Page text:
This analysis has an obvious limitation: there is a “mechanical” link between the number of networks in a state and the standard deviation of network breadth. For example, the standard deviation of network breadth is tautologically zero in a state with only one network. States with more insurers will automatically have more networks (so long as insurers don’t exactly copy one another) and there may be an “artificial” relationship between the number of insurers and our measure of innovation.
To address this concern, we performed simulations to determine how the standard deviation of network breadth varies with the number of insurers (Note 3). We then constructed an “adjusted network breadth deviation” by taking the ratio of our original measure from Figure 1 and the expected standard deviation of network breadth given the number of insurers in the state.
Figure 2 presents the relationship between market concentration and the standard deviation of network breadth relative to what would be expected based on the number of insurers in the state. Numbers larger than one indicate that the networks in the state are more dispersed than we would expect based on chance. The preponderance of points less than one reveals that networks in most states are less dispersed than we would expect based on chance. We continue to find a negative rather than a positive association between insurance concentration and innovation—if anything, innovation is lower in states with more consolidated insurance markets (a one-sided t-test yields a p-value of 0.17).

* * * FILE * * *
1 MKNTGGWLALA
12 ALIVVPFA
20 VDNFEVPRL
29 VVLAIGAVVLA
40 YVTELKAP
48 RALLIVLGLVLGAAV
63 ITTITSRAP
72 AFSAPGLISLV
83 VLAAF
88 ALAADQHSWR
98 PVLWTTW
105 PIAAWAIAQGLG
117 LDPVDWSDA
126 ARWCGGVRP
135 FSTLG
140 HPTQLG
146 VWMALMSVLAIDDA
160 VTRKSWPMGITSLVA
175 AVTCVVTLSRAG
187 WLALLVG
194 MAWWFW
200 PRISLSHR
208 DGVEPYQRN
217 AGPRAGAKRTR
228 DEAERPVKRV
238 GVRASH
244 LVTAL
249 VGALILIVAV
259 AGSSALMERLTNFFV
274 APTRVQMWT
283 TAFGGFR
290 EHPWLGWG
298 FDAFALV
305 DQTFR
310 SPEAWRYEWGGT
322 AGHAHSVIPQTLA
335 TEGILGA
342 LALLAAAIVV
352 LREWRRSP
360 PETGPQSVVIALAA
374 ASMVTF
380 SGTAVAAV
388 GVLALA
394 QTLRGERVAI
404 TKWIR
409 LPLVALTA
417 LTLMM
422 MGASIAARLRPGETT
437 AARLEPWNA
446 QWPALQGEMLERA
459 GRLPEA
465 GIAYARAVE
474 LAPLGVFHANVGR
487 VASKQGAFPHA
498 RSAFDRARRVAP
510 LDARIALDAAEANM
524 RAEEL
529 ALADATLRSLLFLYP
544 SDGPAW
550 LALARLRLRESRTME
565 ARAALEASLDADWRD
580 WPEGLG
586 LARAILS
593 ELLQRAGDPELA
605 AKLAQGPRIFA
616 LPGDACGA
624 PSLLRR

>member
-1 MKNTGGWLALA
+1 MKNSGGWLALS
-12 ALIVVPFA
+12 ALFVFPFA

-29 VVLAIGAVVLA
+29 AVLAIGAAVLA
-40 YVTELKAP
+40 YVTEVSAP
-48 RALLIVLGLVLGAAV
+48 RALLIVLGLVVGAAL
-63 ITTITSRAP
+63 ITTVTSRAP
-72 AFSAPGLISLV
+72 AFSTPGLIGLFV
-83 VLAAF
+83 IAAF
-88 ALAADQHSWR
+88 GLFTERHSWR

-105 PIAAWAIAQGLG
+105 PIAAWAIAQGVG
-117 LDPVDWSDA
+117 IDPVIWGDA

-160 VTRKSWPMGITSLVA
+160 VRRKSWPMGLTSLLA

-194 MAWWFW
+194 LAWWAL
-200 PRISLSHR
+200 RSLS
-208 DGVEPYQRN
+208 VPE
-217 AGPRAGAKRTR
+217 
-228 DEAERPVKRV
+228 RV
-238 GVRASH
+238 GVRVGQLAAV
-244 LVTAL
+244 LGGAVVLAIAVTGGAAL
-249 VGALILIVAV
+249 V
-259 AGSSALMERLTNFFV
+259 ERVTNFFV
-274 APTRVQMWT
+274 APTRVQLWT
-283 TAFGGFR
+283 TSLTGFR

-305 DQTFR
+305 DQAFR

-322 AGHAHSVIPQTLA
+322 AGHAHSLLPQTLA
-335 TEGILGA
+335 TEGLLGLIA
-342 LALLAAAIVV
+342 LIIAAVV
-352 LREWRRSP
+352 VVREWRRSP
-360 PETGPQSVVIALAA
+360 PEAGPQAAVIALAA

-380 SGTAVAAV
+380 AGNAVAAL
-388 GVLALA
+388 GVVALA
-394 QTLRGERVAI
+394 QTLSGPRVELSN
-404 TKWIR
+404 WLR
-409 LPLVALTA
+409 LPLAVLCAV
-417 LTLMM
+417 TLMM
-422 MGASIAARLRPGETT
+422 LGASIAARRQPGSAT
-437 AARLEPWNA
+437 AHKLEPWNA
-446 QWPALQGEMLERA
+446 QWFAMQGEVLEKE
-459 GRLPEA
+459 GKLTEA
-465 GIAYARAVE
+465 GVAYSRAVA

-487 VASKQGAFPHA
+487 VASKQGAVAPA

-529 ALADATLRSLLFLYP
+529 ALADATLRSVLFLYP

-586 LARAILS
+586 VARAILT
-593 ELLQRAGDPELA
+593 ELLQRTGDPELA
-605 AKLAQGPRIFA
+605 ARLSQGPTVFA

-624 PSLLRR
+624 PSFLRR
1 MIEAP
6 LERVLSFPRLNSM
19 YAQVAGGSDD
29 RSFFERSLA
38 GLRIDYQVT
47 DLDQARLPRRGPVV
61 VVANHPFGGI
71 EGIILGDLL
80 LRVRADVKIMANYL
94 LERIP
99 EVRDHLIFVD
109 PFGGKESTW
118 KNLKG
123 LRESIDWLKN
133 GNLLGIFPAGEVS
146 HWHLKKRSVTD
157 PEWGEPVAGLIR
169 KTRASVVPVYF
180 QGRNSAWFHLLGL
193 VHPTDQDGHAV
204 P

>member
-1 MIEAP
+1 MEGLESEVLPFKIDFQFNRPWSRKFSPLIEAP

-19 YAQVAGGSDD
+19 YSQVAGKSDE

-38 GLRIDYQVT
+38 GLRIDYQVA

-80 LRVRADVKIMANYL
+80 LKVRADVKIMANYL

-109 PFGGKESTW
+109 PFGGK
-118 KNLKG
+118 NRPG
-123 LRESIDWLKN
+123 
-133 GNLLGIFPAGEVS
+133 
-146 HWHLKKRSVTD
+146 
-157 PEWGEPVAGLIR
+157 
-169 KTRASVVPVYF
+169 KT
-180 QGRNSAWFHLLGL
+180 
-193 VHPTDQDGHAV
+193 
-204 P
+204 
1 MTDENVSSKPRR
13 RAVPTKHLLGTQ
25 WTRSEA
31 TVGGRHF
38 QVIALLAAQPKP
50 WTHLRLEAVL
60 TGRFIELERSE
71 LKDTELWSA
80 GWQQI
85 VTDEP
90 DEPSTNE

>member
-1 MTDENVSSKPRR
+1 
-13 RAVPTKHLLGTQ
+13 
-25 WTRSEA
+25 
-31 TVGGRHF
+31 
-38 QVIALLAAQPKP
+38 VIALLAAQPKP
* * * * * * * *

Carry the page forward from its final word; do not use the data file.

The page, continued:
Putting It All Together: What Are The Implications For Insurance Mergers?
The bottom line is there is no evidence of greater product innovation in more concentrated insurance markets. As with most cross-sectional analyses, the data we present is suggestive rather than definitive. There are potential omitted factors that could explain our result.
For example, residents of states with large insurers may have a stronger preference for broad networks, leading insurers to offer a smaller range of plan breadths (i.e., very broad networks) in those states. Of course, it is also possible—and perhaps more plausible—that insurers in more concentrated markets are less motivated to innovate because it isn’t necessary to retain customers.
Given the history of slow innovation in health insurance, one could argue that a change in insurance markets is necessary to stimulate more. To date, there is no evidence that consolidation will be that catalyst.
To be more precise, we are suggesting that a mean preserving spread of network breadth – i.e., an increase in product variety – represents more innovation.
We cannot construct weighted average values because enrollment data have not been released in most states, including all federally facilitated HIMs.
We performed three steps:
- For each state, we constructed a synthetic sample of insurers from the set of insurer x state observations, maintaining the state’s actual number of insurance participants in the 2014 exchange. We then calculated the mean and standard deviation of network breadth for each synthetic sample.
- We repeated step one 10,000 times. This resulted in 10,000 simulations of the mean and standard deviation of network breadth for each state.
- For each state, we retained the 500 simulations with an average network breadth closest to the actual average network breadth of the state. We calculated the mean of the standard deviations for these 500 estimates.